Eastern Team
6 February 2024

Piotr Oleksy
IEŚ Commentaries 1047 (23/2024)

Moldova is on the road to the EU. What about Transnistria?

Moldova is on the road to the EU. What about Transnistria?

ISSN: 2657-6996
IEŚ Commentaries 1047
Publisher: Instytut Europy Środkowej

Transnistria will pose a significant challenge in the process of the Republic of Moldova’s accession to the European Union. Until now, the issue has been relegated to the background. There have also been numerous suggestions that Moldova could join the EU without the separatist republic. In reality, however, these propositions should be regarded as part of a political game over the future status of Transnistria.

Brussels’ position. The European Union supports the territorial integrity of Moldova, meaning that in the process of settling the status of Transnistria, it is working towards its reintegration into the mother state. At the same time, Brussels points out that Moldova’s accession to the EU is not dependent on the reintegration of the separatist republic. This position was presented by Josep Borrell, High Representative for Foreign and Security Policy, during the European Political Community Summit in Chisinau (1 June 2023). While expressing that Transnistria would not be a problem on the path of Moldova’s European integration, Borrell referred to the example of Cyprus – a country that joined the EU in 2004, despite having part of its territory remain under the rule of the unrecognised Turkish Republic of Northern Cyprus.

Chisinau’s optics. Official statements made by Moldovan President Mai Sandu and government representatives indicate that Chisinau seeks to re-establish its own control over Transnistria while simultaneously preventing the issue from becoming the only obstacle to EU membership. On 20 September 2023, in an interview with France24 TV, Sandu stated that Moldova was preparing for the ‘geopolitical opportunity’ of reintegration that would arise after Ukraine’s victory in the war with Russia. On the other hand, on 27 October 2023, in an interview with Moldovan radio Vocea Basarabiei, the president said that the government had its own concept of rejoining the left bank of the Dniester, but that it was too early to talk about it openly. According to Sandu, the condition for reintegration is “getting rid of the separatist regime”. A statement by Nicu Popescu, then foreign minister, to the US edition of the Politico portal on 19 September 2023 was also telling: “The territory that is controlled by our government in Chişinău can join the EU irrespective of what happens to the east of us, and that includes the situation around Transnistria”. Furthermore: “a country’s EU aspirations shouldn’t be at the mercy of Moscow, which continues to support the breakaway region of Transnistria”.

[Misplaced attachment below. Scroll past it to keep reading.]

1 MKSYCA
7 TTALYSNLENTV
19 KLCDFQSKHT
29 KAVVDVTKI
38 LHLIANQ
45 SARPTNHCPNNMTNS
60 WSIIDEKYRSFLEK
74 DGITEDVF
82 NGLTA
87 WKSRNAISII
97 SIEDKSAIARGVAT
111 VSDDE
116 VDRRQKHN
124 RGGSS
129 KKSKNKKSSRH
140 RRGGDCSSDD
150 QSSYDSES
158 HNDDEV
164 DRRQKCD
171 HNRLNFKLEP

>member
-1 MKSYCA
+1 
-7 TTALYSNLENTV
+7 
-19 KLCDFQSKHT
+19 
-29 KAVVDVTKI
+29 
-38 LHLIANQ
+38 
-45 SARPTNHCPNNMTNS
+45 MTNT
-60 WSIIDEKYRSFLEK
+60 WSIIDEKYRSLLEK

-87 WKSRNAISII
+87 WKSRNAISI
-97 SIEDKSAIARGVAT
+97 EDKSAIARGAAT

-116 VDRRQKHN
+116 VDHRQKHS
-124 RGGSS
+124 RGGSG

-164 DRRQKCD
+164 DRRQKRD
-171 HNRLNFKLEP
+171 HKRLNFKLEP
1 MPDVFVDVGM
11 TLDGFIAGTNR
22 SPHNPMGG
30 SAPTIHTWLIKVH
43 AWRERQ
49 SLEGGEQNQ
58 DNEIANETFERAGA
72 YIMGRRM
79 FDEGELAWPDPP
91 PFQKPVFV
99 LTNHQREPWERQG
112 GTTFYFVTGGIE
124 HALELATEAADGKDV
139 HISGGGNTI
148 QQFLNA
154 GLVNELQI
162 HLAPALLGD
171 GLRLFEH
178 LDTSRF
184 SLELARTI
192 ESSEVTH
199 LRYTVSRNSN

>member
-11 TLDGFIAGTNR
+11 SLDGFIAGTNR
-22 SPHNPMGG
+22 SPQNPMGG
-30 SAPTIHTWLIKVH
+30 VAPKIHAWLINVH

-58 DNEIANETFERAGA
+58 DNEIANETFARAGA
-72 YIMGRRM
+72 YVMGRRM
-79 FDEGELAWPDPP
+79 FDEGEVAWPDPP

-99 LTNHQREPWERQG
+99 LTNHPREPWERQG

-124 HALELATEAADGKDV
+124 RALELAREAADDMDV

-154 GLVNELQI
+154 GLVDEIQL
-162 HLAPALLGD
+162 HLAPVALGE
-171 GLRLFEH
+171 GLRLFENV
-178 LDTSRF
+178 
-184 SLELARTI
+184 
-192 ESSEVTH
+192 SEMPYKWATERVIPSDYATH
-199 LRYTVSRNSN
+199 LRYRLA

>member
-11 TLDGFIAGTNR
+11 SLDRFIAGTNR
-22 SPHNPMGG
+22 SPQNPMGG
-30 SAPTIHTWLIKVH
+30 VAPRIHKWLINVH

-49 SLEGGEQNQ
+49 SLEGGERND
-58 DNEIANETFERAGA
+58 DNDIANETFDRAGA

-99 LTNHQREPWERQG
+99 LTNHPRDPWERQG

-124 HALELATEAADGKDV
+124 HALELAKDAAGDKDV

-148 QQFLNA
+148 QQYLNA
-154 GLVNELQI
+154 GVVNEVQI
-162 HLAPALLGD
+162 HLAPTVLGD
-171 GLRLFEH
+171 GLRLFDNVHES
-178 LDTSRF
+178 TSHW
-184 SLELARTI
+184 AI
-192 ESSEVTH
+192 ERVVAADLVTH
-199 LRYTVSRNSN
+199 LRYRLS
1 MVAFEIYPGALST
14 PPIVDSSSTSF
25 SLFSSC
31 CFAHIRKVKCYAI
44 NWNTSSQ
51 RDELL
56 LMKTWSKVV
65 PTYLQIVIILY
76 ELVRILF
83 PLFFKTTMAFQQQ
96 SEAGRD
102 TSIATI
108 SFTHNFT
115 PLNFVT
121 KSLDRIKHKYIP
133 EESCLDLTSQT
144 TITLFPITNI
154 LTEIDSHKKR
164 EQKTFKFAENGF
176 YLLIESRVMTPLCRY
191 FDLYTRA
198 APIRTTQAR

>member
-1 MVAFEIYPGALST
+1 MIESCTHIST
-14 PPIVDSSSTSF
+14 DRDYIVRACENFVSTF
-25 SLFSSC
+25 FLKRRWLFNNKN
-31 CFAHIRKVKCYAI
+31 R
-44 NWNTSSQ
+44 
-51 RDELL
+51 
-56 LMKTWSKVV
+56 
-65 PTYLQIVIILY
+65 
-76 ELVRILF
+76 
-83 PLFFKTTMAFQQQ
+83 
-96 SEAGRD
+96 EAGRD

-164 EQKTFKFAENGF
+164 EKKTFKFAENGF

Tiraspol in favour of separation. The Transnistrian authorities addressed the issue as soon as Moldova applied for EU candidate status. On 4 March 2022, the so-called Ministry of Foreign Affairs of the unrecognised republic issued a communiqué stating that by applying for EU membership, Moldova was “putting the final dot in the process of settlement” of the conflict. It pointed out that the decision to apply had been made without consulting Tiraspol, and urged Chisinau to recognise the independence of the separatist republic. On 21 October 2023, the so-called Foreign Minister of Transnistria, Vitaly Ignatiev, in an interview with the Russian agency RIA Novosti, referred to statements by Nicu Popescu and other signals about the possibility of Moldova entering the EU without Transnistria. In his view, this model “has its own logic”. He argued that Moldova and Transnistria have been developing as separate ‘states’ for more than thirty years. He emphasised the distinctiveness of their political systems and social identities. Popescu also expressed his conviction that it would not be long before “the necessity of politico-legal formalisation of an objective reality, which de facto has long been established”. The narrative of the Transnistrian media and statements made by less significant politicians directly express the view that Moldova’s accession to the EU should usher in the recognition of Transnistria.


– The reintegration of the separatist republic would signify a major challenge for the Republic of Moldova. Among the biggest problems that would be faced are: the pro-Russianism of the local population, which could significantly change the political scene in Moldova; the functioning of a specific socio-business structure – in which oligarchs linked to the Sheriff company play a key role, meaning that people accused of criminal activities and businesses dependent on them would be integrated into Moldova’s socio-economic system; Russian influence in local security services and business structures; the problem of the legality of the privatisation of enterprises carried out by an unrecognised regime; and the presence of Russian military units.

– The problems mentioned would affect the functioning of the state and the European Union as a whole. A part of the Moldovan political class has come to the conclusion that the best solution would be to formalise Transnistria’s status as a separate entity through the integration of Moldova into the EU. This logic may also be convincing to part of the European elite. According to Tiraspol’s official rhetoric, this scenario is considered the best option.